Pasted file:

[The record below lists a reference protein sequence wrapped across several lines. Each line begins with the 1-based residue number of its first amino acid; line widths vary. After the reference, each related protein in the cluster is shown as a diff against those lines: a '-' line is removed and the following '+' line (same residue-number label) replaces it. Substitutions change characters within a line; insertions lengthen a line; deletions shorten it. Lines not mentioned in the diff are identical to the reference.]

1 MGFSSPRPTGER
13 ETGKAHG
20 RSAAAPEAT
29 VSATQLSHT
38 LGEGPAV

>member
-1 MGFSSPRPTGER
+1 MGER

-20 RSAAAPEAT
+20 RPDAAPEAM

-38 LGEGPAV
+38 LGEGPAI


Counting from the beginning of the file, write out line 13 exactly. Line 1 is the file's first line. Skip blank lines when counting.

+38 LGEGPAI